Rowing is the ultimate team sport; there are no individual stars in crew. A boat wins or loses together, so no rower can have a good race when the boat has a bad race.
Rowing also is the most mentally and physically challenging sport. Because of the simultaneous involvement of the large muscles in the legs, back and arms, rowing burns more calories per minute than running, cycling, swimming, or any other sport.
Rowers "go anaerobic" at both the start and finish of a race – the only sport in which competitors are required to go above and beyond their aerobic capacities twice within a single event. Consequently, rowers must train together to develop their timing and form as a team, and must train as individual athletes to build power and conditioning.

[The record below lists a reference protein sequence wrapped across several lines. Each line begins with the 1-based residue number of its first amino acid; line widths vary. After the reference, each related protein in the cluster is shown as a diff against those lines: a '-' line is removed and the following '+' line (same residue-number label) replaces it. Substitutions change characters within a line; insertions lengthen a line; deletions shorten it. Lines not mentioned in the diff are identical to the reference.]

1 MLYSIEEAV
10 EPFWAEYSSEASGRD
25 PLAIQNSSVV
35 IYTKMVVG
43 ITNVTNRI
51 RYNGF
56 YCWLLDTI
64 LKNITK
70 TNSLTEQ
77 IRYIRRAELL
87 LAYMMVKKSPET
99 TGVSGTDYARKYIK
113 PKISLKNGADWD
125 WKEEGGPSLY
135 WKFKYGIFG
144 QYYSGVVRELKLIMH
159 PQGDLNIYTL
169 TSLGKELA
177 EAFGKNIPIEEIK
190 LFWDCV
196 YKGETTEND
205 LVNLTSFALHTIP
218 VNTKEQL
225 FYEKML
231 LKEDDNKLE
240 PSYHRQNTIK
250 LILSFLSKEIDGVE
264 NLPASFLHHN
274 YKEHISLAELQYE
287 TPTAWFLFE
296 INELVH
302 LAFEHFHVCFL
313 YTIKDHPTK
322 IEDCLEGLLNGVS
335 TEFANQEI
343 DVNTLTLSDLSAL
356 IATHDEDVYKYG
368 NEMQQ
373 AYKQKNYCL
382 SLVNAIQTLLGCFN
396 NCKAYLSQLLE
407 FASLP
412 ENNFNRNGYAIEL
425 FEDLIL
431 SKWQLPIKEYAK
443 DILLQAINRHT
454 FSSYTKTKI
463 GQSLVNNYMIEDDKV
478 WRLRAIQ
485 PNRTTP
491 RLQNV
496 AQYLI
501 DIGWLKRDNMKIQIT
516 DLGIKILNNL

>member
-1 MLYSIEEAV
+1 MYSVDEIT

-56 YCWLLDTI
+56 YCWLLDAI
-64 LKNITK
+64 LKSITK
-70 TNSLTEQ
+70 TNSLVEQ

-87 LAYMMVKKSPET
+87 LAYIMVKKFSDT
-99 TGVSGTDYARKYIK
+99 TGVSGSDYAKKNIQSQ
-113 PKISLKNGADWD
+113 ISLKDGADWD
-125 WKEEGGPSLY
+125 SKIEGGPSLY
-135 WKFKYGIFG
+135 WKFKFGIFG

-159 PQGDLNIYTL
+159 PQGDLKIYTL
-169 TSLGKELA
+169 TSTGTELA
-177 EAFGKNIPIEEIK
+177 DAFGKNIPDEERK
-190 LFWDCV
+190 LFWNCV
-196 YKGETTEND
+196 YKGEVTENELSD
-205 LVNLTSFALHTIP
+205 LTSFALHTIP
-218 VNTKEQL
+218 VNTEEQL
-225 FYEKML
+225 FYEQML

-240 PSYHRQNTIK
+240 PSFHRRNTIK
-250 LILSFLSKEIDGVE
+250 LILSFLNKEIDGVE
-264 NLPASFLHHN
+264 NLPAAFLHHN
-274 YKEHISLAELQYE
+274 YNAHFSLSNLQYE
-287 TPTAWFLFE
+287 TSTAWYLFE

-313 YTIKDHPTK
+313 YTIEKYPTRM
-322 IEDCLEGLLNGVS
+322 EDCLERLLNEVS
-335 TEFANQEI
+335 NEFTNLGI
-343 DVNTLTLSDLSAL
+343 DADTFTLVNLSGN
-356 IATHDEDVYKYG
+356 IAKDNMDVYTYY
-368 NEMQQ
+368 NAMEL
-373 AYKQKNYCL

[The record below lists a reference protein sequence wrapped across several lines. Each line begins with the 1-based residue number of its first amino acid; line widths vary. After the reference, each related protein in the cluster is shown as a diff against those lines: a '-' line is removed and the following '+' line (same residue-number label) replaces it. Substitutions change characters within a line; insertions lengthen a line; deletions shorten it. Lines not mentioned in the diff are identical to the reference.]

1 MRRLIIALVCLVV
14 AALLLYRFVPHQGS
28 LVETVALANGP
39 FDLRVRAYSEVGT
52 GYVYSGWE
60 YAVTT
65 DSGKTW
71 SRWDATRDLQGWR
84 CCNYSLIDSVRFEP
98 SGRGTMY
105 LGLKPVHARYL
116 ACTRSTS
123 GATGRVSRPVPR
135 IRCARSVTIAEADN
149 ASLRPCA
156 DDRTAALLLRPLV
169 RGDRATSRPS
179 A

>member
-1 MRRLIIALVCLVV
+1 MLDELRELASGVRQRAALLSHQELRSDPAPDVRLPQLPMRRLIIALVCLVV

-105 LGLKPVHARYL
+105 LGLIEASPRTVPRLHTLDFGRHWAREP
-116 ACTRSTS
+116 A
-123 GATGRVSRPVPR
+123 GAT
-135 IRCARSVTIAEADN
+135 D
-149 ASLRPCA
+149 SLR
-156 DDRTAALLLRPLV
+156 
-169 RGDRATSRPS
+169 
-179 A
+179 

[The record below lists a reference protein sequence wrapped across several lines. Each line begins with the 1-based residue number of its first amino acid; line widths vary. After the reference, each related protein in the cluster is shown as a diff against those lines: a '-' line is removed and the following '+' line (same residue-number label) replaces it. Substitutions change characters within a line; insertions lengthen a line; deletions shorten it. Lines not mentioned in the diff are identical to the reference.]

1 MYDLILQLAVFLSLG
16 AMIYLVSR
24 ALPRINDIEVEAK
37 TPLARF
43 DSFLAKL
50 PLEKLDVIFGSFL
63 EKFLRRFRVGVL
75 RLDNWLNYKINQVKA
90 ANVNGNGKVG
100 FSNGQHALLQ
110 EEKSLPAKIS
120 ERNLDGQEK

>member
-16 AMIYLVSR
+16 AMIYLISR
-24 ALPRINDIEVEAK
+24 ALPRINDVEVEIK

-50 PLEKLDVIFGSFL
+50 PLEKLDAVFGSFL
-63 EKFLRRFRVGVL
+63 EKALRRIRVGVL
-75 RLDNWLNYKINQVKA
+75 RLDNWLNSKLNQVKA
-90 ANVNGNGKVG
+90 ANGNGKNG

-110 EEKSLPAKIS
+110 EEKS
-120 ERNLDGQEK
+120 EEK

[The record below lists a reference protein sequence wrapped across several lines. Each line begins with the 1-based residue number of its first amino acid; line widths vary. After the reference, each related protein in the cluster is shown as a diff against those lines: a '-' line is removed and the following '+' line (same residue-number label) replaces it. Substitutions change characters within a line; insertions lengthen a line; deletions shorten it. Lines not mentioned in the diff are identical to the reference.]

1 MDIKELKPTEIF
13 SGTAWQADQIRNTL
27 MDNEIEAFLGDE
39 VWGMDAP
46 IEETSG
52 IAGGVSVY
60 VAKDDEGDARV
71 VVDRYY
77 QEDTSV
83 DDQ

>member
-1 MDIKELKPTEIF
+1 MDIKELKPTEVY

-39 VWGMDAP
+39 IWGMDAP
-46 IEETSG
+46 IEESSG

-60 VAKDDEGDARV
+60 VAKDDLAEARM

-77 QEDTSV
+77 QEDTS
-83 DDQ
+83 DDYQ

Rowing is the oldest intercollegiate sport in the United States; the first sporting event between teams from different colleges was the 1852 Yale-Harvard race. But rowing is one of the newest intercollegiate sports in Arizona. Until Tempe Town Lake opened in 1999, there was no body of water suitable for rowing near any Arizona college or university.
In 2007, parents of ASU rowers and other supporters of the ASU crews came together and founded the Arizona Collegiate Rowing Foundation (“ACRF”), an IRS-recognized 501(c)(3) organization. Since 2007, ACRF has acquired racing-quality boats and other equipment for both the ASU Men’s Crew and the ASU Women’s Crew. ACRF also has helped fund travel to many out-of-state regattas, primarily in California but also as far away as Pennsylvania.